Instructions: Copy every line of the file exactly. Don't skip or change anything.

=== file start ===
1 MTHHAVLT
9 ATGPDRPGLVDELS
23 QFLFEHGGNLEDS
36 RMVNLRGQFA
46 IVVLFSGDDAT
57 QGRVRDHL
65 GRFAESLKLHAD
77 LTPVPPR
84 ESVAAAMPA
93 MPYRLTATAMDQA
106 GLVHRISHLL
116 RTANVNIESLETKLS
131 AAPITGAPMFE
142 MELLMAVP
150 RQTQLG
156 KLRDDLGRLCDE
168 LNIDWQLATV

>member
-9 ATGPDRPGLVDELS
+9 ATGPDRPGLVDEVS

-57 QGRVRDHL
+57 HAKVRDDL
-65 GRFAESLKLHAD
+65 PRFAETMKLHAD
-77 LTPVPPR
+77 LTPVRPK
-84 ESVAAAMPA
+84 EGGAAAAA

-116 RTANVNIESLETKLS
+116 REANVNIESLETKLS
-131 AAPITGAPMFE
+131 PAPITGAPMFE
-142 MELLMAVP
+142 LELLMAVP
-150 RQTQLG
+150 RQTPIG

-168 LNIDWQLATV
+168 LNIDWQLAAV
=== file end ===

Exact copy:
1 MTHHAVLT
9 ATGPDRPGLVDELS
23 QFLFEHGGNLEDS
36 RMVNLRGQFA
46 IVVLFSGDDAT
57 QGRVRDHL
65 GRFAESLKLHAD
77 LTPVPPR
84 ESVAAAMPA
93 MPYRLTATAMDQA
106 GLVHRISHLL
116 RTANVNIESLETKLS
131 AAPITGAPMFE
142 MELLMAVP
150 RQTQLG
156 KLRDDLGRLCDE
168 LNIDWQLATV

>member
-9 ATGPDRPGLVDELS
+9 ATGPDRPGLVDEVS

-57 QGRVRDHL
+57 HAKVRDDL
-65 GRFAESLKLHAD
+65 PRFAETMKLHAD
-77 LTPVPPR
+77 LTPVRPK
-84 ESVAAAMPA
+84 EGGAAAAA

-116 RTANVNIESLETKLS
+116 REANVNIESLETKLS
-131 AAPITGAPMFE
+131 PAPITGAPMFE
-142 MELLMAVP
+142 LELLMAVP
-150 RQTQLG
+150 RQTPIG

-168 LNIDWQLATV
+168 LNIDWQLAAV